Faster, Real-Time Payments Don’t Get Everyone Excited

Jun 25, 2019

Last month, Visa acquired control of Earthport plc, which will enable account-to-account transfers.

London-based Earthport is one of the largest ACH networks in the world and allows Visa to expand real-time payment capabilities to the public. Visa acquired Earthport for $320.4 million after a fierce bidding battle with competitor, MasterCard.

The acquisition connects Visa to ACH and real-time networks in more than 85 countries, which allows the scheme to transfer money to those who don’t have Visa cards. Until this acquisition, Visa Direct service enables real-time push payments but receivers of money needed to have Visa cards to use it.

But Wait There’s More

Though Visa’s chief executive Alfred Kelly championed the acquisition, it was reported that he was lukewarm on the urgency of real-time payments. He wasn’t sure that everyone was going to hurry to adopt faster payments just because some people were making a big deal about it in the industry.

To date, New York City-based Clearing House Payments Co. (TCH), which is owned by many of the nation’s largest banks and vendors, like ACI Worldwide and Fidelity National Information Services Inc., has built or contributed innovations to faster-payments systems throughout the country.

Despite this, Kelly wondered whether there were a need and dependability for competing faster payments networks, cautioning that these types of systems don’t protect merchants and the public from unauthorized transactions. His main beef with real-time payments centered on fraud protections. With transactions completed in mere seconds, he wondered if the world was ready to handle transactions that cannot be returned easily. In a nutshell, he wondered whether real-time systems had the safeguards the world could count on with existing payments landscapes.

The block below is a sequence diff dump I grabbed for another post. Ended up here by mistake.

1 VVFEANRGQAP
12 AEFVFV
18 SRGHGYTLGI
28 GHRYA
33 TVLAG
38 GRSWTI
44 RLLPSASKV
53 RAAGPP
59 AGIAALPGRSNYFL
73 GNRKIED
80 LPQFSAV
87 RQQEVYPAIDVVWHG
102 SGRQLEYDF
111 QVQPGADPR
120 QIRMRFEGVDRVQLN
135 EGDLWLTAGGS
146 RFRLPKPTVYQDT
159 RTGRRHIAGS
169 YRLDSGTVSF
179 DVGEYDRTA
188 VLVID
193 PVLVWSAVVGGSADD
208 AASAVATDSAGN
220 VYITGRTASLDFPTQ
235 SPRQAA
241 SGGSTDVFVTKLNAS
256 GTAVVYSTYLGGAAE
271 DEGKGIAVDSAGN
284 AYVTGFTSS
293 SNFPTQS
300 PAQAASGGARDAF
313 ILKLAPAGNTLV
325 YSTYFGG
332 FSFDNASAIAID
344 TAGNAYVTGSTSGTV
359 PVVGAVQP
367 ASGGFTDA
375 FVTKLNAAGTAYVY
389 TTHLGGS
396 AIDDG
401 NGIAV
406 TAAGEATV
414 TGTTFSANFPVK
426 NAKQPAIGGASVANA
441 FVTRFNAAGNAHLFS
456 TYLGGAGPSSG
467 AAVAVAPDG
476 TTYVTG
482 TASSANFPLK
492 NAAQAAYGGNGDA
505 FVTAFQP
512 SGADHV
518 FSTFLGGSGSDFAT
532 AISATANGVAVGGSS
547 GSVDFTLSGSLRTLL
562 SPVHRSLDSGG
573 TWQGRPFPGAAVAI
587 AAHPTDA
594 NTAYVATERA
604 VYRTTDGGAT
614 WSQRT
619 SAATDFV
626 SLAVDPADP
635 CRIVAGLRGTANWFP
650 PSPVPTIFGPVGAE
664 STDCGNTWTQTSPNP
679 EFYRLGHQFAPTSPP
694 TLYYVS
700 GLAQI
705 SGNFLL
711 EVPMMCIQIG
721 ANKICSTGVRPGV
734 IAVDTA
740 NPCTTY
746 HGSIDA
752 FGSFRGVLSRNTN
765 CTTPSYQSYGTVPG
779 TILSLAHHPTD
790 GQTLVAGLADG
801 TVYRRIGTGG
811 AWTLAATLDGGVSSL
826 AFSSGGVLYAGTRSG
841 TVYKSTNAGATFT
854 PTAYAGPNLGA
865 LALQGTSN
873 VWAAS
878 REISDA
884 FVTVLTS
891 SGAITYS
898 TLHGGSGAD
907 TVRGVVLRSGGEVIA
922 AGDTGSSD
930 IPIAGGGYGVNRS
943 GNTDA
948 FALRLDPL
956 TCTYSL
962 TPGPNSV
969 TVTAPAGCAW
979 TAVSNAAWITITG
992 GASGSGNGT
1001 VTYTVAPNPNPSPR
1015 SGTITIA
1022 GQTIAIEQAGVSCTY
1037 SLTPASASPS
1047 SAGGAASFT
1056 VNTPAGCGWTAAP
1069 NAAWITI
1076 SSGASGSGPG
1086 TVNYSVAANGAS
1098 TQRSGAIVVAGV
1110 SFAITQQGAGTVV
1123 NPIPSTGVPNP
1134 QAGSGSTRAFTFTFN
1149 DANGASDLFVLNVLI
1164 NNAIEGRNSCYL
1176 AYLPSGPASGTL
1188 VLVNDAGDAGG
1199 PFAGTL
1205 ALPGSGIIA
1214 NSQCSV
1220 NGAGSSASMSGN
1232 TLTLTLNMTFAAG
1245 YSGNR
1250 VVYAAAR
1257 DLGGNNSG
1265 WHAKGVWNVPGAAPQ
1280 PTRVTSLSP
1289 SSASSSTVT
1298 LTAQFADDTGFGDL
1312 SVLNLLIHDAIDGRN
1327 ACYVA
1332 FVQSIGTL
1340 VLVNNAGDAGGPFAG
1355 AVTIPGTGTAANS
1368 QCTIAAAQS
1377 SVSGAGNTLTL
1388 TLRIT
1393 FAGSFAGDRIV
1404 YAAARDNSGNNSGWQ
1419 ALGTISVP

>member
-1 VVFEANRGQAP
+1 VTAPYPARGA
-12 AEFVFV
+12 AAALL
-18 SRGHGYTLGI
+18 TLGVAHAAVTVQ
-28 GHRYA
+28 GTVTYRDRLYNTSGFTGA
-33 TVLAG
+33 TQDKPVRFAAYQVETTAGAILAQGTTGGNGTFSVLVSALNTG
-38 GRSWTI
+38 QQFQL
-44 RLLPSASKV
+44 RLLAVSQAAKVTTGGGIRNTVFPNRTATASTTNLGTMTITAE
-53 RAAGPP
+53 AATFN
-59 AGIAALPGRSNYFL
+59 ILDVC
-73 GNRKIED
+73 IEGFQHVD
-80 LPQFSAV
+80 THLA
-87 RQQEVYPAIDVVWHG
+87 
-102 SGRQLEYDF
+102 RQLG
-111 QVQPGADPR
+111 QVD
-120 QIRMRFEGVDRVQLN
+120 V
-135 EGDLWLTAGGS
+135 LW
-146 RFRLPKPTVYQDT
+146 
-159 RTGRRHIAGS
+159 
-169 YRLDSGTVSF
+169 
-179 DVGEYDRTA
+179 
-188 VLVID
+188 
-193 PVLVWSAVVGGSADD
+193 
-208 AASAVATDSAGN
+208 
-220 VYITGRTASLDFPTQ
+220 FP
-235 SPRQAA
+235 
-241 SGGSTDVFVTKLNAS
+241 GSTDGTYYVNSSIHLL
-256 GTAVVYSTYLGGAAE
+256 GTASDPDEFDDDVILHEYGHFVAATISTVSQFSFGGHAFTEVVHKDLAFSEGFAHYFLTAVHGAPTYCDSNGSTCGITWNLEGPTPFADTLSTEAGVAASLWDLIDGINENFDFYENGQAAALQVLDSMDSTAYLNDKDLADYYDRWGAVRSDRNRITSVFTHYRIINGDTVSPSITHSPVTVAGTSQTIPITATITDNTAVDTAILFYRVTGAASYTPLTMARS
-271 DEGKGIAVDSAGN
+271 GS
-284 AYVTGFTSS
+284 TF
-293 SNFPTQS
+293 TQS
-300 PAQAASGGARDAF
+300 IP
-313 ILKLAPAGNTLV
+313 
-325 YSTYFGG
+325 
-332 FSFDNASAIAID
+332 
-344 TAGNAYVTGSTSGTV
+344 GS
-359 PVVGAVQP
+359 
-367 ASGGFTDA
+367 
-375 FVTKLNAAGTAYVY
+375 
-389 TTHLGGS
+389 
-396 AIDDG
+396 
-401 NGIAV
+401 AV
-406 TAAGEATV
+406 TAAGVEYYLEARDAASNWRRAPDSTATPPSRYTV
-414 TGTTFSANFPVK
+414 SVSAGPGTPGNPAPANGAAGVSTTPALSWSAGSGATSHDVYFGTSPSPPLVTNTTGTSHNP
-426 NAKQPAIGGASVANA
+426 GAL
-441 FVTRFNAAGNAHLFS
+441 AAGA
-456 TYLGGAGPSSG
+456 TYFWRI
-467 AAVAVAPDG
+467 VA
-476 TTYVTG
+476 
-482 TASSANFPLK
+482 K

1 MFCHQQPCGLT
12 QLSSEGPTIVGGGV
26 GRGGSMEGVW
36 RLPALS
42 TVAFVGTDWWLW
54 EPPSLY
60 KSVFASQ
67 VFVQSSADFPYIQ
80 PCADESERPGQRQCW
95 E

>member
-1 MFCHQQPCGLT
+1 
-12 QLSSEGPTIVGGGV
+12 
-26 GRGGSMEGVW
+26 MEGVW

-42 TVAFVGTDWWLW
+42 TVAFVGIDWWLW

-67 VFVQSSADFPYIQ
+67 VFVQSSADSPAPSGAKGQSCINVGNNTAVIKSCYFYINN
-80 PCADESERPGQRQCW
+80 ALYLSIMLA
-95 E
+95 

Separating Innovation from the Status Quo

The world is indeed abuzz with chatter of faster payments and how they will revolutionize the industry and all involved. Whenever something exciting and most often better, it shakes up the status quo.

For example, the Federal Reserve assembled a task force to explore real-time payments, but the world has heard little about what they plan to do next. This is probably because traditional institutions, specifically banks, are ready for the industry to be turned on its head. Instead, they would rather poke at the flaws.
In reality, it will be probably a least a little while before the payments industry completely embraces real-time payments and figures out how to monetize it. However, the companies that position themselves to profit early from its innovations will see the most opportunities when these tools are fully adopted.

In actuality, this is what Visa is doing. However, it also has forgotten to plant that seed of doubt that some competitors may pay attention to.

In the End

New, faster payment methods will impact everything from payroll disbursements to tax refunds to insurance payouts. And, those are just naming a few. Some part of every sector is thinking about how it can make real-time payments work for them.

No matter where you stand now, the accessibility of real-time payments will impact you in the next decade or so in the U.S. Those that invest now will see the most significant benefits later.

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